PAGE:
In the heart of Wisconsin resides a treasure. Nestled in the hills of Marathon County are Marathon City and the home of Kathleen (Sis) Hack. Known as Sis for as long as she can remember, Hack has been a member of the Nativity of the Blessed Virgin Mary Parish her entire life. Born above her parents’ tavern in 1928, Sis has led a faith-filled life from an early age.
She attended Catholic school and was taught by the Franciscan Sisters of Perpetual Adoration. The school helped form her to the person she is today. She’s a firm believer that Catholic students should attend Catholic school: “Catholic schools can offer so much. They teach you the way to live your life.”
The school she attended was a large building with a huge auditorium and two bowling alleys downstairs. In 1936, the school was destroyed by fire. The fire didn’t extinguish the spirit of the students or the Franciscan sisters. At that time, there were 26-30 students in each grade. While a new school was under construction, classes were held in private homes, City Hall and the convent. Hack holds fond memories of that time: “Everyone respected the nuns. I loved them all.”
Years later, a new school was built and St. Mary’s Catholic School continues to educate students in Marathon. A stained-glass window from the original school remains as a memory and is now part of the church.
Sis stayed in the area after school. Never married, she laughs, “I tell everyone I’m an unclaimed treasure.”
And a treasure she is indeed. From an early age, Sis is an example of someone who lives her faith each and every day by helping others and doing what she loves.
When Sis was a small child, her parents moved from the tavern where she was born and bought the local bowling alley. She learned to bowl at an early age. Without a doubt, her passion is bowling. At 89 years, Sis still participates in bowling tournaments. In her prime, she held a high average and has even bowled a few 600 series. She’s traveled to more than 60 state tournaments and countless national tournaments.
“A busload of bowlers would go to the tournaments. That’s how I got to travel and see the country. My motto is, ‘have ball, will travel!’”
Though the weight of the bowling ball she uses now is less than the 16-pound ball she used in her prime, she continues to travel, enjoying the sport and camaraderie of fellow bowlers.
After graduation, Sis helped her parents on the family farm they had moved to when she was 15 years old. “At first, I didn’t care for living on a farm, but then summer came and I loved it!”
She then worked at various businesses throughout her career, including a city brewery and at the local creamery for 20 years. After the creamery closed, she then worked at Wausau Insurance for 20 years, until she retired in 1994.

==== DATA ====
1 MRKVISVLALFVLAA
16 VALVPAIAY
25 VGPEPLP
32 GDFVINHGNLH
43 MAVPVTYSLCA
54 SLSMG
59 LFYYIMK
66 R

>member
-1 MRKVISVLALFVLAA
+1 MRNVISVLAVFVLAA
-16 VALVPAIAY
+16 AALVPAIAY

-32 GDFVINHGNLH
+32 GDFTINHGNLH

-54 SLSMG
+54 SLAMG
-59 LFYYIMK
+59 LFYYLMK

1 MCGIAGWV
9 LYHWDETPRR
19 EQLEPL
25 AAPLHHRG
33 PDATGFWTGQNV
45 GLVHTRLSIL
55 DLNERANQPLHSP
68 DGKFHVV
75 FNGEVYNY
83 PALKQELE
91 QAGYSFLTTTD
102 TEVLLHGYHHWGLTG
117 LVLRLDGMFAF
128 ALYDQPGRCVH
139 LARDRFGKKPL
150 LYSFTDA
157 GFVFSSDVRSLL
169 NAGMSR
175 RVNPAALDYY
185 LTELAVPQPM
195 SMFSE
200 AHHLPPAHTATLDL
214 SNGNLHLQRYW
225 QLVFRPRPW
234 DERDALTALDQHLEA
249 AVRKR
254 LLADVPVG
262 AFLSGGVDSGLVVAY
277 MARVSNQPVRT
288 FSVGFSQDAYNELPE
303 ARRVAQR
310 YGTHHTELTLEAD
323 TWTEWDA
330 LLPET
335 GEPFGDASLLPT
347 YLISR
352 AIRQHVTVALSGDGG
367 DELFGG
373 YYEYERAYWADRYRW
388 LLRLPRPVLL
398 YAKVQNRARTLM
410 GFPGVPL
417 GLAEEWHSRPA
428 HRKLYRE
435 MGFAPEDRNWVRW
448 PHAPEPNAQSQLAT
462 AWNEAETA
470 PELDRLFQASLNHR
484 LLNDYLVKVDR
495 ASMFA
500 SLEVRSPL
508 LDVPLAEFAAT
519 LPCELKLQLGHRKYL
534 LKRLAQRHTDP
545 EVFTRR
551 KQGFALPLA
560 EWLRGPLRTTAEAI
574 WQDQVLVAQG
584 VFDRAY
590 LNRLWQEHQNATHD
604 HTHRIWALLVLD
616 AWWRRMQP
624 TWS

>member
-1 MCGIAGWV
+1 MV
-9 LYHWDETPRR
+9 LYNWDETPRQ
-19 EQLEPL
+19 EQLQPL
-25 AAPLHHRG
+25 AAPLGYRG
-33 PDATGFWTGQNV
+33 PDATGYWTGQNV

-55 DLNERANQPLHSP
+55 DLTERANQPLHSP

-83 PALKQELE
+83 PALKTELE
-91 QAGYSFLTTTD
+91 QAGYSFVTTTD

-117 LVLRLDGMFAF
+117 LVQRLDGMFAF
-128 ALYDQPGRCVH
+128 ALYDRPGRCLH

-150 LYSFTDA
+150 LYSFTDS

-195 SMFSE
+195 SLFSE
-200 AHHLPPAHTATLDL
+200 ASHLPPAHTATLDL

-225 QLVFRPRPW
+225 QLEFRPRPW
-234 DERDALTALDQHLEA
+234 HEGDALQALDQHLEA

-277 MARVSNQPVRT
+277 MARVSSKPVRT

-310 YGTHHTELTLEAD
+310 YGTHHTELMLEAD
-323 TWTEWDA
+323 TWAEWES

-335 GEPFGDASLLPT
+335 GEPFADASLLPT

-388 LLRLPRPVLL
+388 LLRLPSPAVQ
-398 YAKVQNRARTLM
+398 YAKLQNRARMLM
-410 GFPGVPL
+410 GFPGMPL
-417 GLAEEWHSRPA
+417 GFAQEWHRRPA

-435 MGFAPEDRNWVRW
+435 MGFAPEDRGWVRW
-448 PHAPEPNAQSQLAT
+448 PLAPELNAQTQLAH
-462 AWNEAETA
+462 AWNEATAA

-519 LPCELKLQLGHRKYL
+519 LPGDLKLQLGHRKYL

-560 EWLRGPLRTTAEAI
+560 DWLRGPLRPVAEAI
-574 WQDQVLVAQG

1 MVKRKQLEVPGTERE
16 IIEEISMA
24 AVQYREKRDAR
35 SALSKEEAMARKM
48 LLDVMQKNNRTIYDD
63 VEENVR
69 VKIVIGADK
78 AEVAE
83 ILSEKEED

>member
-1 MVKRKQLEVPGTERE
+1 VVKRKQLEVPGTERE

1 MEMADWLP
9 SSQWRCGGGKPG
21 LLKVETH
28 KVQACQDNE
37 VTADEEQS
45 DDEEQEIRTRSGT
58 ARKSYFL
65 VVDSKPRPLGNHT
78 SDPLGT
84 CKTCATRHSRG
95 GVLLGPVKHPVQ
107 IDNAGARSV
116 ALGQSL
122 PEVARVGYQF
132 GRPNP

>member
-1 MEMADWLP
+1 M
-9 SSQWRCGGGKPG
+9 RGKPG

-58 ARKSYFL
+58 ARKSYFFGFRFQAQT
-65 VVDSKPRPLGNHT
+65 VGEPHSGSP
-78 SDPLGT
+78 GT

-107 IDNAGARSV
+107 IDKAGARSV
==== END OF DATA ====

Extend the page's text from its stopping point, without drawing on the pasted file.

But retirement didn’t mean she slowed down. Sis volunteered to be part of the Restoration Committee at the parish. With a major renovation in the works, she played a role in making the church what it is today. Sections of the old church were saved and parts of the old communion rail were incorporated into the ambo and altar.
As a lifelong member of the parish choir, remodeling the choir loft and relocating organ pipes to bring to life a beautiful stained-glass window of St. Cecilia, the patron saint of musicians, hold a special place in her heart. “In the end, everyone came together,” Sis exclaims.
Sis wears many hats at the parish. In addition to being one of the two oldest choir members, she is an extraordinary minister of holy Communion and lector, and, along with many other duties, takes holy Communion to the homebound. She can be found at weekday morning Mass, preparing the cruets and ciboria before Mass for the priest. Sis attends daily Mass — unless she’s at a bowling tournament.
After Mass, she takes people to doctor appointments and picks up mail for the elderly who can’t get out. Sis was president of the parish PCCW for four years and also their secretary for a while. She also volunteers at the St Anthony Spirituality Center twice a week, something she’s enjoyed doing since retiring. “It’s just my nature. I’ve always been there to help whoever needs help.”
Sis cherishes fond memories of her life. When she and her girlfriend were students, the Catholic school held devotions where the kids would pray for deceased people. The devotion included praying six each of the Our Father, Hail Mary and Glory Be.
“We had to go out and come back into the church when we prayed for someone else. We made 100 visits one day going in and out of the church. One lady asked us if we were praying for her. We told her we can’t — because you’re not dead yet!”
Sis doesn’t do much with the parish school now. But, in the past she read with the classes and sometimes helped teach arithmetic. She fondly recalls how, once a week, the lower grades attended Mass. “After Communion, the little kids would sit with older people. It was a nice way to get acquainted,” she says.
Sis is in good company when it comes to lifelong members of the parish. Marie Goldbach has been part of the parish since 1921. She met her husband, Ray, and they raised their family in Marathon. Ray passed away several years ago, but Marie continues to carry on their desire as a couple to help the Catholic Church however possible. Marie was the driving force behind the construction of the Adoration Chapel and worked with Sis to include the chapel in the church renovation plans.
“Who wouldn’t be a member here — it’s beautiful,” exclaims Marie.
Sis sums up her life and her faith — a life we can all learn from. “I’m a firm believer in the Catholic Church. I’ve always been kind to people. I’ve always loved my catholic faith. You go along with the changes. Sometimes you don’t like them, but in the end, everything is OK.”
Story and Photography by Sharon Sliwka